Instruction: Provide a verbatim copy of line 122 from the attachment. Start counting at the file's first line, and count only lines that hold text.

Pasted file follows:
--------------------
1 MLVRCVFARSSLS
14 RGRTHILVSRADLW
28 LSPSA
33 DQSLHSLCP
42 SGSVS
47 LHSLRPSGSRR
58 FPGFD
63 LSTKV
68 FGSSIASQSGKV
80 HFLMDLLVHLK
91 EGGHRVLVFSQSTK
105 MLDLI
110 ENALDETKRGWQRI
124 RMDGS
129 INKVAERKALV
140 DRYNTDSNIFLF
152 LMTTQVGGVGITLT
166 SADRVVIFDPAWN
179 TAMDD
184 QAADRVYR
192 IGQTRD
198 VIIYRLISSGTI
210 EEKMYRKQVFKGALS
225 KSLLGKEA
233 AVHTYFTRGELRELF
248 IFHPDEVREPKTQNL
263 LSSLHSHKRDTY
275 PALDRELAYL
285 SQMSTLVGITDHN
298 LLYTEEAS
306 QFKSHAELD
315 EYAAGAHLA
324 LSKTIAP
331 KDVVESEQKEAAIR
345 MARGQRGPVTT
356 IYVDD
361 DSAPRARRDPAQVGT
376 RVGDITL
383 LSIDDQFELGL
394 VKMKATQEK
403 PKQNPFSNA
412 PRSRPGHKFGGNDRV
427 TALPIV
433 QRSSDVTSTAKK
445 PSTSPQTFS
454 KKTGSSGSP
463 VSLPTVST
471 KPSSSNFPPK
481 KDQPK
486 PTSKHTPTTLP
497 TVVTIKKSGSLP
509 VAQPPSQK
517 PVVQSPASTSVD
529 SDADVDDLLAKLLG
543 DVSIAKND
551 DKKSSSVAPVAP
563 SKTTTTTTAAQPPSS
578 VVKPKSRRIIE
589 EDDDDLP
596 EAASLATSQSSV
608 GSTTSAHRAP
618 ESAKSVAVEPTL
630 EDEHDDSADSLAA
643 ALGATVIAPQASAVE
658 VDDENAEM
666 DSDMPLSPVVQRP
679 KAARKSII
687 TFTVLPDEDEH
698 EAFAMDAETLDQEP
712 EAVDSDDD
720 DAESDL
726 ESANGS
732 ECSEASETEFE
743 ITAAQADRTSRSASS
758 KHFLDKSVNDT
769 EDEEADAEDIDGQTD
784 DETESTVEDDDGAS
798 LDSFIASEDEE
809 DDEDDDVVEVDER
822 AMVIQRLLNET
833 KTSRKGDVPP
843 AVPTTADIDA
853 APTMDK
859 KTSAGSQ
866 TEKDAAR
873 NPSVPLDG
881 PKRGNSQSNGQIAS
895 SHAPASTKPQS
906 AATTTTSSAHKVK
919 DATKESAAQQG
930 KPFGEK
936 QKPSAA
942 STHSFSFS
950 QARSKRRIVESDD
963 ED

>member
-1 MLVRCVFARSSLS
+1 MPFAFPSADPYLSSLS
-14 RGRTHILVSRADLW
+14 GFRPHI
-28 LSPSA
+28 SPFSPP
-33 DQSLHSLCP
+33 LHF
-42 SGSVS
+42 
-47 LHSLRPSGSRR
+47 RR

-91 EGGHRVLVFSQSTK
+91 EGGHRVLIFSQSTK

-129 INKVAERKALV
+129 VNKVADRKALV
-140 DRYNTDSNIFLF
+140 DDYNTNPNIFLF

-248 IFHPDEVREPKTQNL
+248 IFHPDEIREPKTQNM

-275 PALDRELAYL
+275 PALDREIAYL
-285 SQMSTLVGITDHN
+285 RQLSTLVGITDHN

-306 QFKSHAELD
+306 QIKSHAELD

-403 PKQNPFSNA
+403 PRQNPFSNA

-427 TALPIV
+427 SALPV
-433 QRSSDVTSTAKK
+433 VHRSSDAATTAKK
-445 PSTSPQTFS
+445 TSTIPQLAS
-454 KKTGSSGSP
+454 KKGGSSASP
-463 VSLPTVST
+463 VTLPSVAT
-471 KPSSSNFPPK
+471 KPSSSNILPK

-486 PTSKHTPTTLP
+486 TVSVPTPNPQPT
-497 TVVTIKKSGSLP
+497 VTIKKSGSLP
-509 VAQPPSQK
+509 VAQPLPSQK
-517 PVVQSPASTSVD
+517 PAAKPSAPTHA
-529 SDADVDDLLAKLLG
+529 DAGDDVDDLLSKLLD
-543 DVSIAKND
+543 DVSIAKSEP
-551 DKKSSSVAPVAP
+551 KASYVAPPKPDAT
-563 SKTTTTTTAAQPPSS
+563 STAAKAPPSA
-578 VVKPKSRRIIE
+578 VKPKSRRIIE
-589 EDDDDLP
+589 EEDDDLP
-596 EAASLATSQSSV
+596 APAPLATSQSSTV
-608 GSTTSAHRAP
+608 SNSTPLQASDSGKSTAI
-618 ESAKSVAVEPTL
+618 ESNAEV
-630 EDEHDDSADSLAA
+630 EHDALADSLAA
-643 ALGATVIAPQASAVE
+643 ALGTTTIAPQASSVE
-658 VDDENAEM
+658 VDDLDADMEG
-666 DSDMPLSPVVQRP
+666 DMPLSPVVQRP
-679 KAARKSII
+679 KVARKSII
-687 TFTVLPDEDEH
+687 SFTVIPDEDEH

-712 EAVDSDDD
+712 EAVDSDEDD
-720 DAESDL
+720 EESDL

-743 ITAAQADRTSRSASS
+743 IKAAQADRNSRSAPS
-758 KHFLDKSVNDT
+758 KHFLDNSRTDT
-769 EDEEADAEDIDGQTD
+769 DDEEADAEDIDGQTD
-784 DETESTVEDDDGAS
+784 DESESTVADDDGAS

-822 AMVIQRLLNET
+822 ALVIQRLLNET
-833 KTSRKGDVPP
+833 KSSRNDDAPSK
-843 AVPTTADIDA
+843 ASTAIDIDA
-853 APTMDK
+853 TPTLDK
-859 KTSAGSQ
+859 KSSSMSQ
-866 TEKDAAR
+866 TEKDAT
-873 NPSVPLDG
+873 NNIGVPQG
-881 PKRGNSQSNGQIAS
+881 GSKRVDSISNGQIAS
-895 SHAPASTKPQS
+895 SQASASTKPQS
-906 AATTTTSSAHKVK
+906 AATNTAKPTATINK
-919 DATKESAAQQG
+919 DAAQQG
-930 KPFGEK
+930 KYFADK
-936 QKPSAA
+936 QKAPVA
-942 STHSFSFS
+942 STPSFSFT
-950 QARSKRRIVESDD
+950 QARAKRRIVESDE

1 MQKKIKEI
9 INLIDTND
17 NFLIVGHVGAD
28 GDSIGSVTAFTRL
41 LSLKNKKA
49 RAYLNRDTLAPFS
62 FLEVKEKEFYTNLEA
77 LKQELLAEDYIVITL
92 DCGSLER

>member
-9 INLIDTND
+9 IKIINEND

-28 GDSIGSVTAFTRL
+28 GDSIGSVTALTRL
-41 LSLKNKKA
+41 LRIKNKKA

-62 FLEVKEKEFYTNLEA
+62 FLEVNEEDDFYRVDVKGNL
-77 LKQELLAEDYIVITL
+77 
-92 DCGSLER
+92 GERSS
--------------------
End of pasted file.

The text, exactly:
+306 QIKSHAELD